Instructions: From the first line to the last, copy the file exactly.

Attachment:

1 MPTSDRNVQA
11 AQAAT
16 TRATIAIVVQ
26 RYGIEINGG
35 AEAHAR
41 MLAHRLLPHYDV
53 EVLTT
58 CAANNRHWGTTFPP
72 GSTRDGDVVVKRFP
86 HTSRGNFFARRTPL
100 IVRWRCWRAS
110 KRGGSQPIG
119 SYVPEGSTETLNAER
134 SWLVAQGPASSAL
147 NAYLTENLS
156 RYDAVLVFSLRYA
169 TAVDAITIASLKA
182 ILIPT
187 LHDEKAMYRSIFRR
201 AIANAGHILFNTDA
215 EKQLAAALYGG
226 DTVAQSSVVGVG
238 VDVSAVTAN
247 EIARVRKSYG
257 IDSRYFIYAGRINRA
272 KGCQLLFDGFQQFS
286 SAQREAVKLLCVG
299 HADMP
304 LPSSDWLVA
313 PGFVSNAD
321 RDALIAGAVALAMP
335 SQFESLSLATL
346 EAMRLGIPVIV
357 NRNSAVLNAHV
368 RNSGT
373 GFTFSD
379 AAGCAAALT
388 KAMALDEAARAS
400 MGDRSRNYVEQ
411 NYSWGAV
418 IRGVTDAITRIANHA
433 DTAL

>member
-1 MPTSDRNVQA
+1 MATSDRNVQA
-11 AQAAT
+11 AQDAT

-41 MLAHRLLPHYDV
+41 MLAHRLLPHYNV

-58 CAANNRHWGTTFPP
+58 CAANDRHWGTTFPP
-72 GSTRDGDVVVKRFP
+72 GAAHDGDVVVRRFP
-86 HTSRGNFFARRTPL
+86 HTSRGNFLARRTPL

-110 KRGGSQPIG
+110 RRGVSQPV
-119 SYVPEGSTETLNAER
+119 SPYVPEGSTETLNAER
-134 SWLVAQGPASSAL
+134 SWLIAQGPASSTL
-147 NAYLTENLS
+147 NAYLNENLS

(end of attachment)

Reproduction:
1 MPTSDRNVQA
11 AQAAT
16 TRATIAIVVQ
26 RYGIEINGG
35 AEAHAR
41 MLAHRLLPHYDV
53 EVLTT
58 CAANNRHWGTTFPP
72 GSTRDGDVVVKRFP
86 HTSRGNFFARRTPL
100 IVRWRCWRAS
110 KRGGSQPIG
119 SYVPEGSTETLNAER
134 SWLVAQGPASSAL
147 NAYLTENLS
156 RYDAVLVFSLRYA
169 TAVDAITIASLKA
182 ILIPT
187 LHDEKAMYRSIFRR
201 AIANAGHILFNTDA
215 EKQLAAALYGG
226 DTVAQSSVVGVG
238 VDVSAVTAN
247 EIARVRKSYG
257 IDSRYFIYAGRINRA
272 KGCQLLFDGFQQFS
286 SAQREAVKLLCVG
299 HADMP
304 LPSSDWLVA
313 PGFVSNAD
321 RDALIAGAVALAMP
335 SQFESLSLATL
346 EAMRLGIPVIV
357 NRNSAVLNAHV
368 RNSGT
373 GFTFSD
379 AAGCAAALT
388 KAMALDEAARAS
400 MGDRSRNYVEQ
411 NYSWGAV
418 IRGVTDAITRIANHA
433 DTAL

>member
-1 MPTSDRNVQA
+1 MATSDRNVQA
-11 AQAAT
+11 AQDAT

-41 MLAHRLLPHYDV
+41 MLAHRLLPHYNV

-58 CAANNRHWGTTFPP
+58 CAANDRHWGTTFPP
-72 GSTRDGDVVVKRFP
+72 GAAHDGDVVVRRFP
-86 HTSRGNFFARRTPL
+86 HTSRGNFLARRTPL

-110 KRGGSQPIG
+110 RRGVSQPV
-119 SYVPEGSTETLNAER
+119 SPYVPEGSTETLNAER
-134 SWLVAQGPASSAL
+134 SWLIAQGPASSTL
-147 NAYLTENLS
+147 NAYLNENLS